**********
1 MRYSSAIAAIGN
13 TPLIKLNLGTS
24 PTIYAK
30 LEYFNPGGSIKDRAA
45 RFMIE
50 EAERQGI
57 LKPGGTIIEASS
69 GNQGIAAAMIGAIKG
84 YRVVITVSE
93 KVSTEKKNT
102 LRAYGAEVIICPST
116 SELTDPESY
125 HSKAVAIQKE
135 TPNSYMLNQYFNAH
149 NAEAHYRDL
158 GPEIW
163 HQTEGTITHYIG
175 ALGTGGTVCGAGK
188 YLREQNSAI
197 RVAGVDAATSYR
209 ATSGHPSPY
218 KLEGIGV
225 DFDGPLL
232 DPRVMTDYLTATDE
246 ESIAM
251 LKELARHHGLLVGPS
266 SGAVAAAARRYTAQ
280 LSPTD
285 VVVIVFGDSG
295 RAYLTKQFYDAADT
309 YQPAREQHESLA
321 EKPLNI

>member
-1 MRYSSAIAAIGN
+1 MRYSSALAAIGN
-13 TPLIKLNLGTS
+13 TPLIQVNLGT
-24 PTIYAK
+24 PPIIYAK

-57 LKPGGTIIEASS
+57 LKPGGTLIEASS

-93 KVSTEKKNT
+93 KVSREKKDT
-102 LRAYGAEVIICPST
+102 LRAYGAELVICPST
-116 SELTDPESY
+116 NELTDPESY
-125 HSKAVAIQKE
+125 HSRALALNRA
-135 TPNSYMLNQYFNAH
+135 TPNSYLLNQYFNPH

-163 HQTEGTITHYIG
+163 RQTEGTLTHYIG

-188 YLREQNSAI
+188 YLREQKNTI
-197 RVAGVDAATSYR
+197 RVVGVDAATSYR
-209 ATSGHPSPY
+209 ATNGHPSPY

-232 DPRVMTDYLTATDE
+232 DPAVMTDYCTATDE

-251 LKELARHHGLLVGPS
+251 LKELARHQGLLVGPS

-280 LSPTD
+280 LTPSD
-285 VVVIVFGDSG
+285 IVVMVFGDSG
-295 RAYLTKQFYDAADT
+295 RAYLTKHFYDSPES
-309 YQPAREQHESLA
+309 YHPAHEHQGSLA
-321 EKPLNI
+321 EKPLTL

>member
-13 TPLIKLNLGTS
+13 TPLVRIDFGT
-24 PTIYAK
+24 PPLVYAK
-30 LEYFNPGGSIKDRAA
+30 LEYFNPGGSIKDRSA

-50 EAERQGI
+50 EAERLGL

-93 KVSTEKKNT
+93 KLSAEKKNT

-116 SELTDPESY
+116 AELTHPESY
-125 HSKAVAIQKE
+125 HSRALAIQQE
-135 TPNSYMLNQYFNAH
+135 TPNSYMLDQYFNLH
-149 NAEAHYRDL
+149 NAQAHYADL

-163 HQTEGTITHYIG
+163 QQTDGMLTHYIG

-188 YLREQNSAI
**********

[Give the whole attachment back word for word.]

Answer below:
1 MRYSSAIAAIGN
13 TPLIKLNLGTS
24 PTIYAK
30 LEYFNPGGSIKDRAA
45 RFMIE
50 EAERQGI
57 LKPGGTIIEASS
69 GNQGIAAAMIGAIKG
84 YRVVITVSE
93 KVSTEKKNT
102 LRAYGAEVIICPST
116 SELTDPESY
125 HSKAVAIQKE
135 TPNSYMLNQYFNAH
149 NAEAHYRDL
158 GPEIW
163 HQTEGTITHYIG
175 ALGTGGTVCGAGK
188 YLREQNSAI
197 RVAGVDAATSYR
209 ATSGHPSPY
218 KLEGIGV
225 DFDGPLL
232 DPRVMTDYLTATDE
246 ESIAM
251 LKELARHHGLLVGPS
266 SGAVAAAARRYTAQ
280 LSPTD
285 VVVIVFGDSG
295 RAYLTKQFYDAADT
309 YQPAREQHESLA
321 EKPLNI

>member
-1 MRYSSAIAAIGN
+1 MRYSSALAAIGN
-13 TPLIKLNLGTS
+13 TPLIQVNLGT
-24 PTIYAK
+24 PPIIYAK

-57 LKPGGTIIEASS
+57 LKPGGTLIEASS

-93 KVSTEKKNT
+93 KVSREKKDT
-102 LRAYGAEVIICPST
+102 LRAYGAELVICPST
-116 SELTDPESY
+116 NELTDPESY
-125 HSKAVAIQKE
+125 HSRALALNRA
-135 TPNSYMLNQYFNAH
+135 TPNSYLLNQYFNPH

-163 HQTEGTITHYIG
+163 RQTEGTLTHYIG

-188 YLREQNSAI
+188 YLREQKNTI
-197 RVAGVDAATSYR
+197 RVVGVDAATSYR
-209 ATSGHPSPY
+209 ATNGHPSPY

-232 DPRVMTDYLTATDE
+232 DPAVMTDYCTATDE

-251 LKELARHHGLLVGPS
+251 LKELARHQGLLVGPS

-280 LSPTD
+280 LTPSD
-285 VVVIVFGDSG
+285 IVVMVFGDSG
-295 RAYLTKQFYDAADT
+295 RAYLTKHFYDSPES
-309 YQPAREQHESLA
+309 YHPAHEHQGSLA
-321 EKPLNI
+321 EKPLTL

>member
-13 TPLIKLNLGTS
+13 TPLVRIDFGT
-24 PTIYAK
+24 PPLVYAK
-30 LEYFNPGGSIKDRAA
+30 LEYFNPGGSIKDRSA

-50 EAERQGI
+50 EAERLGL

-93 KVSTEKKNT
+93 KLSAEKKNT

-116 SELTDPESY
+116 AELTHPESY
-125 HSKAVAIQKE
+125 HSRALAIQQE
-135 TPNSYMLNQYFNAH
+135 TPNSYMLDQYFNLH
-149 NAEAHYRDL
+149 NAQAHYADL

-163 HQTEGTITHYIG
+163 QQTDGMLTHYIG

-188 YLREQNSAI